I expected to love both these Croatian cities. But did I? Will it be Split or Dubrovnik that will have me scouring Skyscanner flights to return?
Split or Dubrovnik? About Split
I’m a big believer in “vibe” and Split immediately gave me a good one.
The sea-front promenade of The Riva was full to the proverbial brim with locals and visitors alike, partaking in the rhythmical caffeine-injection that is one of Croatia’s favourite past-times.
It’s a city where one of the city’s main attractions, the Diocletian’s Palace, is a living and intrinsic part of life – a home to around 3,000 people – not just as a monument to its tourists.
And where the buses to nearby attractions – Krka, Trogir – are filled with the noises of locals going about their everyday business; rather than solely of visitors click-clacking their cameras as care-freely as the Croatians consume their cigarettes.
The paths of Marjan Hill are as much choc-o-block with fitness fanatics testing the endurance of their cardio skills, as they are of visitors gazing out over the panoramic vistas of the city below.
After four wonderful days in Split, I didn’t want to yet take sides in the Split or Dubrovnik dilemma. I couldn’t wait for more of the same in Dubrovnik.
Split or Dubrovnik? About Dubrovnik
Entering the one-way system above Dubrovnik’s old town; wiping the steamed up minibus windows clear of condensation, Dubrovnik even on a wet day was a sight to behold.
The solid fortifications of the ancient city walls met the sky and my eye-line, encasing the old town within their protective embrace.
Their magnificence made me think the wonderful walls of my home city of York could get a bit of an inferiority complex by comparison.
Wall envy (is that a thing?) continued later in the day, although it had balked at the entrance fee. 100 kuna? (around £10/13€/$15). In Croatia? The land where I can get a good cuppa coffee for less than a quid? Are you having a laugh?
Putting my “the walls are free in York” moment aside, Dubrovnik’s walls were absolutely stunning. Yup, even worth 100 kuna stunning. If walls were the only thing I was going on, Dubrovnik would win the Split or Dubrovnik challenge hands down!
The fading early evening light combined with what felt like a force eight gale made them even more dramatic. Stopping to capture images of swirling seas and the illuminated city streets below meant it took two hours to walk their full circuit.
And the walls were only a part of the deal.
The sweeping entrance to the city through the Ploce Gate, treading cobbles that shone like marble, made me feel as though I was entering into a threshold of Gladiatorial combat.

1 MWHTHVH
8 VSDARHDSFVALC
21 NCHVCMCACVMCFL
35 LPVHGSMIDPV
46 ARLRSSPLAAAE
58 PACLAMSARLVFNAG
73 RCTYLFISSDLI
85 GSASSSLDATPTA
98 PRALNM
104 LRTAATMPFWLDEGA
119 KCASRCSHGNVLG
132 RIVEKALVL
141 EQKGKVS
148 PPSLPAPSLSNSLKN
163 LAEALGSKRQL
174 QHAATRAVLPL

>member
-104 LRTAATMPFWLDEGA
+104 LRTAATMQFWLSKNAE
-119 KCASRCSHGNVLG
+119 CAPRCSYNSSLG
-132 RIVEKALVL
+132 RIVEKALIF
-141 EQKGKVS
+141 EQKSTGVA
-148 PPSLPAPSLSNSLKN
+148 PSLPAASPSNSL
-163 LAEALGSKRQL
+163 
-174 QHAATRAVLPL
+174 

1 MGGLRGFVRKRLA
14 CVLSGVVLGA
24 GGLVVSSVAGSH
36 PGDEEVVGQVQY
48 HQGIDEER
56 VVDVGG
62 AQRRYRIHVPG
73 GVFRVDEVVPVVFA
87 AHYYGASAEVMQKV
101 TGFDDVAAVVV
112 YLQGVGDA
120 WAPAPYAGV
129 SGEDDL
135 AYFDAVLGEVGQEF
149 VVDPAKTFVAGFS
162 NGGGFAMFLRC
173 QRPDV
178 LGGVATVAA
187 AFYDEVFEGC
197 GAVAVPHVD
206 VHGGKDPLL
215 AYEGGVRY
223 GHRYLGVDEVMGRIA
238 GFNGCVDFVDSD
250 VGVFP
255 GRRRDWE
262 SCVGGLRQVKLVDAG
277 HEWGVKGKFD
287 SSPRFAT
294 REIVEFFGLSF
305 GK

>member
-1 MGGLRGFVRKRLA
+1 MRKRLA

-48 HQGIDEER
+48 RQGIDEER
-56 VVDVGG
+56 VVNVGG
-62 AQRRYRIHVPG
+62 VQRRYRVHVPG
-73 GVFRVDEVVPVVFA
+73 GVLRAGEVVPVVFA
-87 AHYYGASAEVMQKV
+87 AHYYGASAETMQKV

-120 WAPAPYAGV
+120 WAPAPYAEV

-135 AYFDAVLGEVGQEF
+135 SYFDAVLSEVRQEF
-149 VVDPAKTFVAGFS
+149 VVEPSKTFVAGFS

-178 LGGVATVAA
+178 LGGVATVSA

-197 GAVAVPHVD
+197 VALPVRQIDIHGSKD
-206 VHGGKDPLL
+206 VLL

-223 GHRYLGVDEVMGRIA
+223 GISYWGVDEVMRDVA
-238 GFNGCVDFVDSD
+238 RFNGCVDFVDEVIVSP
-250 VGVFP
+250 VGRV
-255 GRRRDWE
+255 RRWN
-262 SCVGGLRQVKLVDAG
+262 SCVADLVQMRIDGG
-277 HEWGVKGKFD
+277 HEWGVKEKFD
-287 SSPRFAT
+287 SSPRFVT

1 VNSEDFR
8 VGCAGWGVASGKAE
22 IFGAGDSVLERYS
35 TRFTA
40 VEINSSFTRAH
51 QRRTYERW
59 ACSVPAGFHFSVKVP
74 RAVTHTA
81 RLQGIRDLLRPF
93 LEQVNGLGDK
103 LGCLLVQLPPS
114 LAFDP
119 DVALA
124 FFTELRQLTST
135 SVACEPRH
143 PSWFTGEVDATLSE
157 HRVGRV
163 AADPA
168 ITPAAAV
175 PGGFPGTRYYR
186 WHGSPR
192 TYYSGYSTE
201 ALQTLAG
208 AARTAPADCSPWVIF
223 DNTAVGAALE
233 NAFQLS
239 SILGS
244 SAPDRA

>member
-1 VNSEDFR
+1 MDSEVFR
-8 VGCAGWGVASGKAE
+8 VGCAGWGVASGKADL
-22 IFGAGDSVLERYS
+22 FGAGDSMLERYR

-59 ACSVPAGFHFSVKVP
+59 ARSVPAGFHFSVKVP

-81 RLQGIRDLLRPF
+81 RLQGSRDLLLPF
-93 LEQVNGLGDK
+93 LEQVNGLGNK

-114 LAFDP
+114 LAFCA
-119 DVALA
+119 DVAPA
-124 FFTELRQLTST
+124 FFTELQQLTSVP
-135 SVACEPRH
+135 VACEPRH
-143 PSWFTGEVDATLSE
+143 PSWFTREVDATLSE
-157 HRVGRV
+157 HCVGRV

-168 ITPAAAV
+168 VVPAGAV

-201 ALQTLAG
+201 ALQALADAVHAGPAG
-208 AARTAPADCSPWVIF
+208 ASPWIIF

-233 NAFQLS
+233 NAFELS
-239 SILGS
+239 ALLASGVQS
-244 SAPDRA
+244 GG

The expanses of Placa Street were peppered with museums, galleries and churches; all manicured to within an inch of their pretty lives.
Dubrovnik almost felt – dare I say it – too perfect.
Or, as my boyfriend described it, “like Disney”.
Now I have no personal experience of Disney, but any image and ethos of pastel pink superficial glossy unicorned perfection tends to have me running for the hills. Even though there’s a castle.
Intending to spend three days, I hightailed it out after just one.
Split or Dubrovnik? Which should you go to?
Dubrovnik, however beautiful it may be (and it is), felt to me as though it had lost its soul. Yes, it’s glossy and pretty and shiny. It’s also crammed to the rafters with umbrella-wielding tour guides and their charges – even in October. But, more notably, there’s an absence. An absence of local people.
Split clearly caters to the tourist trade too, from the boats plying their daytrips to the Blue Lagoon to the travel agencies round town extolling the virtues of their excursions to Krka National Park.
Split is not a city where you’ll be treading the un-trodden path; or where the piano player will stop when you – an outsider – walk into a bar. But Split felt to me as though had navigated the tightrope walk between showcasing its attractions and its authenticity. It felt true to itself.
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Split or Dubrovnik? My verdict
When I go to Croatia (this was my second visit), I WANT to be surrounded by locals imbibing their diet of caffeine and cigarettes. Even though I loathe the smell of nicotine. I WANT to feel as though I’m experiencing even just a small flavour of a country; not a Disney version of it given over to the Gods of Commercialism.
And so, in the Split or Dubrovnik dilemma, it’s to the marginally less glossy but beautifully spirited Split to which I’ll return.
Should you go to Dubrovnik? Absolutely! Just don’t expect to find too much authentic Croatia within the steadfast grip of its walls.